According to the report, on December 28, 2012, the Standing Committee of the National People’s Congress, China’s legislative body, passed the “Decision to Strengthen the Protection of Online Information.” The Decision contains troubling provisions that require internet access and telecommunications providers to collect personal information about users when they sign up for internet access, landline, or mobile phone service. Paragraph 6 of the Decision also applies to service providers that allow users to publish online, who must be able to connect pseudonyms to real identities when citizens post information. In the days following the decision, several well-known online activists found that their weibo micro-blogging accounts had been shut down.
“These new mandates send a chilling message to China’s netizens,” said Cynthia Wong, senior researcher on the internet and human rights at Human Rights Watch. “The government’s decision is an effort to silence critics and curb anonymity online by further conscripting internet companies to monitor and censor users.”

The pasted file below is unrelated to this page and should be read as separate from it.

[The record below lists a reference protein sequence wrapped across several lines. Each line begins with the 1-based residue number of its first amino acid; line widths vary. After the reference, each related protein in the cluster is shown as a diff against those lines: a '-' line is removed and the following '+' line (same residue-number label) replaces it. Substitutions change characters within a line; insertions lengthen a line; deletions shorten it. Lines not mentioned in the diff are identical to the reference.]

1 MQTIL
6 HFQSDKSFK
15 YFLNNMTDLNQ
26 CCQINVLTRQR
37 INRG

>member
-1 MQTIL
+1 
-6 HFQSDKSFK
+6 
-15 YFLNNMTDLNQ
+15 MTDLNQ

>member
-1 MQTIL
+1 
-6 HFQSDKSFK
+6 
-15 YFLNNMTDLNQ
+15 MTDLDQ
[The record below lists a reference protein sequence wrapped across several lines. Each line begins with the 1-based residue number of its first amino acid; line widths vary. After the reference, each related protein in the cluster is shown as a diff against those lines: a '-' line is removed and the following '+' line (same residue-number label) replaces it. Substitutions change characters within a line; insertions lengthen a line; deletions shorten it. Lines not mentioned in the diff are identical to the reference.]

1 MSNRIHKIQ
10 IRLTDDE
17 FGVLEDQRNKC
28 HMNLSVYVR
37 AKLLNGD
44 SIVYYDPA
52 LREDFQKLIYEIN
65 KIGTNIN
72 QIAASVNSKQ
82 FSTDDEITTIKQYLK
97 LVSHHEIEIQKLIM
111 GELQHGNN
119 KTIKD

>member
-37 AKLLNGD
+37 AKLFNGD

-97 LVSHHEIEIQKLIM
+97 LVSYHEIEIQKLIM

“Real name registration” requirements allow authorities to more easily identify online commentators or tie mobile use to specific individuals, limiting anonymous expression, “whistleblowers” who spotlight official corruption, and the right to privacy.
Even without energetic enforcement, the law will suppress critical speech as users may fear that anything they post critical of the government could lead to reprisals.
Although the right to freedom of expression is guaranteed in article 35 of the Constitution of the People’s Republic of China, the Chinese government continues to regularly impose sharp curbs, including through broad internet censorship, surveillance practices, and prosecution of citizens and journalists for their online activity, Human Rights Watch warned.